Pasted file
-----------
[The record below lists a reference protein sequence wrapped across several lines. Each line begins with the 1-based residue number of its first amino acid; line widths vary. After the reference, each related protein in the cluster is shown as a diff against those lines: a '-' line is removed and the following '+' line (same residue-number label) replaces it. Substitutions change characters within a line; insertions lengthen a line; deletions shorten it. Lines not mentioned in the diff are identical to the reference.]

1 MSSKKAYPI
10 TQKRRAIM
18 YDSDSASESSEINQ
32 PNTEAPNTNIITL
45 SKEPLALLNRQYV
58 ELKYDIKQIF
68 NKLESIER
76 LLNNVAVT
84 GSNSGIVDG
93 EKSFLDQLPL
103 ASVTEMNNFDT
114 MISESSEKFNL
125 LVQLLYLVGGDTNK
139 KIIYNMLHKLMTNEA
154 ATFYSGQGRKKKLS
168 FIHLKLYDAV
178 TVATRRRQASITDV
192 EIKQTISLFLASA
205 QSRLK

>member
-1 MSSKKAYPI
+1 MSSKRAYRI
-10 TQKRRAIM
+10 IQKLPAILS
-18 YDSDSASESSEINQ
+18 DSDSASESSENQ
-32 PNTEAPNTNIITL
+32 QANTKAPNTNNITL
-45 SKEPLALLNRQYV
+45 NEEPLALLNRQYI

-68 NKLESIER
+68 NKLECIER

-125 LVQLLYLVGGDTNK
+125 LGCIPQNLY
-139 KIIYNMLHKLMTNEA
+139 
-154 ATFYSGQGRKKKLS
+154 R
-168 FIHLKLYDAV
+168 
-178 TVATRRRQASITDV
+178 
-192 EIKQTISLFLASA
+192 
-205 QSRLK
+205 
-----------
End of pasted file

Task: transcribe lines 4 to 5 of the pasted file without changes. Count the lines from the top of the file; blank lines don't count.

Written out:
18 YDSDSASESSEINQ
32 PNTEAPNTNIITL